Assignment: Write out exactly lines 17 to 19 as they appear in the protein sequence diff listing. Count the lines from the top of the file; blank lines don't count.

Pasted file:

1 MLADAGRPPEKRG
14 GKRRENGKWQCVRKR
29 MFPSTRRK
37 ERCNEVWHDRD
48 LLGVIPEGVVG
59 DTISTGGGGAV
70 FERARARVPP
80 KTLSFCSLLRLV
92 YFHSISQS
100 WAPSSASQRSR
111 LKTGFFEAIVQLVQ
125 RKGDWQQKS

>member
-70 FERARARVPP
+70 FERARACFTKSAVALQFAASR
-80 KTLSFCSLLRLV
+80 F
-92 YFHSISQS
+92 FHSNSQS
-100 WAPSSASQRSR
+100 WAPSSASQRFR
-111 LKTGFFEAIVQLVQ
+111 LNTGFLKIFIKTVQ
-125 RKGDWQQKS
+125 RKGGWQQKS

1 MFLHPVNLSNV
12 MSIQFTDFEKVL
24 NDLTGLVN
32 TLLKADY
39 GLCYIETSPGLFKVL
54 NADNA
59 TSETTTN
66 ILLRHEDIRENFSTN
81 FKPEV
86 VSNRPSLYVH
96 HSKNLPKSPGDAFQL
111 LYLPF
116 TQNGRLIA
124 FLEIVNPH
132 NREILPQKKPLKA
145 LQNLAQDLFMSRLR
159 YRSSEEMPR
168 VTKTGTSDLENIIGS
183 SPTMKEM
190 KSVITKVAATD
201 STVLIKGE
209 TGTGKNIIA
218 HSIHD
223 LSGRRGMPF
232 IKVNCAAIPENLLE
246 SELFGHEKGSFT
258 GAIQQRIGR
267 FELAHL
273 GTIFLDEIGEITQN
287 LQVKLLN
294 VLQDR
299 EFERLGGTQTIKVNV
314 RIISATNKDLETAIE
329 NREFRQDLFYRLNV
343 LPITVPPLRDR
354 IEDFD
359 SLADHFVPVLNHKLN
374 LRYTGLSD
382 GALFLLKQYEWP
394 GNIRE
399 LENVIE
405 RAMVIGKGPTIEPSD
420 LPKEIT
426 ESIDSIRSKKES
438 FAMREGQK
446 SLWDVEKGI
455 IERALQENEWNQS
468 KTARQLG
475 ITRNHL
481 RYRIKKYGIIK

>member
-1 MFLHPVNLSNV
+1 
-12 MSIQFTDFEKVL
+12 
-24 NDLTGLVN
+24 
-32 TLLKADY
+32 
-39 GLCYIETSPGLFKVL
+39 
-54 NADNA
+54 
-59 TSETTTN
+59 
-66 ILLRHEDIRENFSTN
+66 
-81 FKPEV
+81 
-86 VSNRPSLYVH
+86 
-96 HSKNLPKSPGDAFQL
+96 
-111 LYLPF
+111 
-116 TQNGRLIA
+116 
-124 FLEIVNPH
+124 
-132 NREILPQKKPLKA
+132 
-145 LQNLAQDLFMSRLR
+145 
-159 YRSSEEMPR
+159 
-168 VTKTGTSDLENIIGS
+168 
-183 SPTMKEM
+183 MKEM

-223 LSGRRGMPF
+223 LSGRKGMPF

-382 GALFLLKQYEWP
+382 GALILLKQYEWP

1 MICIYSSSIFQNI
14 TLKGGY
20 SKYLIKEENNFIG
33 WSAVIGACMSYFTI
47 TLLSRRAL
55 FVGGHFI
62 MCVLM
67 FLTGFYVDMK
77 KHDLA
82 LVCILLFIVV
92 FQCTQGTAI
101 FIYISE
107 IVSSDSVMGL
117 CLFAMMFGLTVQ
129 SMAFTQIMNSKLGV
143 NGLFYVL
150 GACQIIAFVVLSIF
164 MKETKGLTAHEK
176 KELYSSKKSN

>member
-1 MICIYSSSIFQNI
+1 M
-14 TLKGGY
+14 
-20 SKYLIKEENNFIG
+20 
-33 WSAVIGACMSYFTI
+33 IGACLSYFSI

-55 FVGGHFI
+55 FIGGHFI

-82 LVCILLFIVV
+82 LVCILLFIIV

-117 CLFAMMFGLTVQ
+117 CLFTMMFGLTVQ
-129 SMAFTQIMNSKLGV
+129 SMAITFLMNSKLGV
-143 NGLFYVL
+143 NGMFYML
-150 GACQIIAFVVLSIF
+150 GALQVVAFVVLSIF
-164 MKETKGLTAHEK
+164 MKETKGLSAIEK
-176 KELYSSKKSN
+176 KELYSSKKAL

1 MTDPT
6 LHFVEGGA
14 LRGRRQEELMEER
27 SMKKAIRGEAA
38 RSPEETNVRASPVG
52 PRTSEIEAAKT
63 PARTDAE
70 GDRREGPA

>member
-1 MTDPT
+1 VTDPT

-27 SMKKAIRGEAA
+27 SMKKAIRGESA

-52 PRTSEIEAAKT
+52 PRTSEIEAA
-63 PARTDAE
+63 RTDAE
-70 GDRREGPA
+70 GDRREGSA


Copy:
+80 F
-92 YFHSISQS
+92 FHSNSQS